Water of Thessaloniki looking at the year 2030

An in-depth discussion on the sustainable development of Thessaloniki was yesterday’s event “Development Projects and Actions for Thessaloniki 2030”, co-organized by EYATH SA, TEE/TKM and TEF-Helexpo.

At the event, EYATH was represented by its president, Agis Papadopoulos, who presented the company’s strategic plan for securing the city’s water supply, a key element of sustainability and absolutely connected to the Sustainable Development Goals set by the UN for 2030.

Mr. Papadopoulos referred to the development that has taken place over the last 30 years – through a series of projects – in the quality of the water of the Thermaikos gulf, but also in the availability of the water resource, given that we have come to have 250,000 square meters  of water available daily or 160 liters of water per capita, consumption close to the European average. “There is the gulf of Thermaikos that, in the plan for the regeneration of the coastal front, it is foreseen to be that clean that people could take a bath”, he said characteristically.

As the city grows and the local water resources are finite and even exhausted, ensuring the water supply of Thessaloniki means “to transport from further and further, more and more water”, said the president of EYATH referring to Western Macedonia and Aravissos, which are remote water supply sources of the Town Planner. Networks outside the city, urban networks, reservoirs, maintenance and continuous controls for water quality are needed, he pointed out and added that a water management and distribution plan is underway with projects of the order of 125 million euros. These, as he said, include optimization of the existing system and provision for expansion to new areas, expansion of the Thessaloniki Water Treatment Facility, construction of new storage tanks, while at the same time the Wastewater Treatment Facility is upgraded with energy interventions and the use of effluents in irrigation and the water supply/drainage SCADA is completed. In the field of research and innovation, EYATH participates in a series of research projects, in the network of 100 resilient cities, while it is “running” a competition for 100 thousand “smart” water meters, which will now allow integrated management of the network. “Security of supply, financial sustainability and circular economy are three key words, part of the essence of the company’s strategic vision”, which, as Mr. Papadopoulos said, aims to reduce our carbon footprint by 50% and water footprint by 30% by 2030.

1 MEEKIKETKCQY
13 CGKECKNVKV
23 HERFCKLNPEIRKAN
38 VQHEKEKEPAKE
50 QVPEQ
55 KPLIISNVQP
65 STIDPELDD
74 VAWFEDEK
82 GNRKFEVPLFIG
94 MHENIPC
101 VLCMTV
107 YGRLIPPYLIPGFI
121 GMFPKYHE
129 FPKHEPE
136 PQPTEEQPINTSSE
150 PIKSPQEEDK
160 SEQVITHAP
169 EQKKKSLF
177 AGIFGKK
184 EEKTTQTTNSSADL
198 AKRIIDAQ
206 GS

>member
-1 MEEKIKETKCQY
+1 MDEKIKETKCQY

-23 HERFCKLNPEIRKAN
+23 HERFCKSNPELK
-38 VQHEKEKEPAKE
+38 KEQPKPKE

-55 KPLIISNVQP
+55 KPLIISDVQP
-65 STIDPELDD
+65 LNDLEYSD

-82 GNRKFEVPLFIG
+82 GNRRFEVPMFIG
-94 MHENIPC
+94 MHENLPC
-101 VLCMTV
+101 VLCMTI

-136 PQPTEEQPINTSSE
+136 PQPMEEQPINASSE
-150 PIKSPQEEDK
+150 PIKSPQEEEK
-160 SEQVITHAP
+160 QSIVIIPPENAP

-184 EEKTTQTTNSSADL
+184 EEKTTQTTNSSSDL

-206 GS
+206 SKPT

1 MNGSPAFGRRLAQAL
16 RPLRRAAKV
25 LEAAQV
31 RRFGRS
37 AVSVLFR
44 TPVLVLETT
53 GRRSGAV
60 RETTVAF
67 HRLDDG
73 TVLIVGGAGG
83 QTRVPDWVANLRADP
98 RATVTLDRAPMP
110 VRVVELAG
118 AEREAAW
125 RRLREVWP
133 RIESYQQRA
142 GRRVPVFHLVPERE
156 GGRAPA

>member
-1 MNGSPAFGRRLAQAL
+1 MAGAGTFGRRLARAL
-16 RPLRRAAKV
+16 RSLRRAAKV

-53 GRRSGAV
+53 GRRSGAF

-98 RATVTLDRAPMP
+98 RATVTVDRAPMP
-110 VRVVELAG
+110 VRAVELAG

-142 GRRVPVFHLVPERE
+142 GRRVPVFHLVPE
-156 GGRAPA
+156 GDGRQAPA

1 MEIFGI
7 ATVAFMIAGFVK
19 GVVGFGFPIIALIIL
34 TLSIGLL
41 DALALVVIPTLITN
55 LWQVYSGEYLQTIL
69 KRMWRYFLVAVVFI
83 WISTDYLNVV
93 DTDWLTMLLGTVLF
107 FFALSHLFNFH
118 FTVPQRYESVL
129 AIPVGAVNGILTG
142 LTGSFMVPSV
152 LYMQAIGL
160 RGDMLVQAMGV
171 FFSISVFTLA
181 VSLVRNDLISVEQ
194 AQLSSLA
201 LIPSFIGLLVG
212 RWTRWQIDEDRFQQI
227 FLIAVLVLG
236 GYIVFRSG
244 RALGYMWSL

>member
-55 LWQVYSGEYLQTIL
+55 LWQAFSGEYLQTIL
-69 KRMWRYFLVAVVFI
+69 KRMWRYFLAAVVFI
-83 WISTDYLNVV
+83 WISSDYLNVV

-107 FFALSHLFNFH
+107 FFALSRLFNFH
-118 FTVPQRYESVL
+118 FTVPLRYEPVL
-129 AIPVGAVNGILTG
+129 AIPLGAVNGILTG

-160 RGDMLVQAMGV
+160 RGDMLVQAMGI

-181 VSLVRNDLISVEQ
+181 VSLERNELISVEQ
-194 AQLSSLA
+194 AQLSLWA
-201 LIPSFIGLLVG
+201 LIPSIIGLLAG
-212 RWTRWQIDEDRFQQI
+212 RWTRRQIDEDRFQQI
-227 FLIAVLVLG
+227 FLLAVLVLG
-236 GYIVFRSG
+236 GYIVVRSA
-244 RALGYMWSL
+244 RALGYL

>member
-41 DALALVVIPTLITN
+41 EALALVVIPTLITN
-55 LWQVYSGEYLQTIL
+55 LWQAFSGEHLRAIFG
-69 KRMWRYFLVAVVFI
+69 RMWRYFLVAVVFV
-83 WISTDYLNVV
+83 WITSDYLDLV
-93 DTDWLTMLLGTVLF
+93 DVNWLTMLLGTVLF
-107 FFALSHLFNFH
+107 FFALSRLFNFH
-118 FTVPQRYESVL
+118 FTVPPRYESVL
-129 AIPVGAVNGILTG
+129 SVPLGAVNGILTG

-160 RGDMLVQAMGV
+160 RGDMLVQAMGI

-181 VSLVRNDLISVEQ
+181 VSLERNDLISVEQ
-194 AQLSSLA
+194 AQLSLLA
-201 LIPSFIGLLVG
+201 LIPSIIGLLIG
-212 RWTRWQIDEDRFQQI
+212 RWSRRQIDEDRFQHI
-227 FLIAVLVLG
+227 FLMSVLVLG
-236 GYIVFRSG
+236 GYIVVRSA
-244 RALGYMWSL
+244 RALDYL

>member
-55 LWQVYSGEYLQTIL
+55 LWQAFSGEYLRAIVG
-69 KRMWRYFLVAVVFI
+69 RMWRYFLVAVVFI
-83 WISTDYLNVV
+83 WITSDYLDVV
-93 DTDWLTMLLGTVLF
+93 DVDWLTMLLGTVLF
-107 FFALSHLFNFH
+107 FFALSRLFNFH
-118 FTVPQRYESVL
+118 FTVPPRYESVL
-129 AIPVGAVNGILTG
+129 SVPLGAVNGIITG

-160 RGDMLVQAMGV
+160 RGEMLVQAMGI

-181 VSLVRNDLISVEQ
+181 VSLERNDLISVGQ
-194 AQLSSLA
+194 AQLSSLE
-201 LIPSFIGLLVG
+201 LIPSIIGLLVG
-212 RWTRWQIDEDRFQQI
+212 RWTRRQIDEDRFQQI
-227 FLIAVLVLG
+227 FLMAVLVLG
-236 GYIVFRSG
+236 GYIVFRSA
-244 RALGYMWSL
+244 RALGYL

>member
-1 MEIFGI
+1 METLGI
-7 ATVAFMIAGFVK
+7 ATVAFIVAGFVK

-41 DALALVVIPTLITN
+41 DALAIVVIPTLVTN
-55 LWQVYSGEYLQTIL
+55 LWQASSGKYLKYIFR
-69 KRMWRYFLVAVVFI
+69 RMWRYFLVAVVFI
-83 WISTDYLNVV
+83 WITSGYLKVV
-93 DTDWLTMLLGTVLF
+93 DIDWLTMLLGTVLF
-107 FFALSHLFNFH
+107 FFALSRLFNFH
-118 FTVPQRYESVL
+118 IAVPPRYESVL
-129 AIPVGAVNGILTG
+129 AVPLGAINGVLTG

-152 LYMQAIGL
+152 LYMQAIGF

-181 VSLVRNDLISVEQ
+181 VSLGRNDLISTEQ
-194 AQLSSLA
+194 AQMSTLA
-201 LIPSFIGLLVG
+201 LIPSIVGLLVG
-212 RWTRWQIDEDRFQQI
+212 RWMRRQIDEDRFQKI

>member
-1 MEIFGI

At the same panel participated AUTH professors P. Papaioannou on traffic, N. Mousiopoulos on the circular economy and D. Bikas on upgrading the city’s building potential. As the coordinator of the panel, Professor N. Theodosiou, said, “we do not see 2030 as an end, but as a reference point in relation to the UN Sustainable Development Goals, a turning point to see how we will move into the future in a targeted, systematic and inclusive way”.

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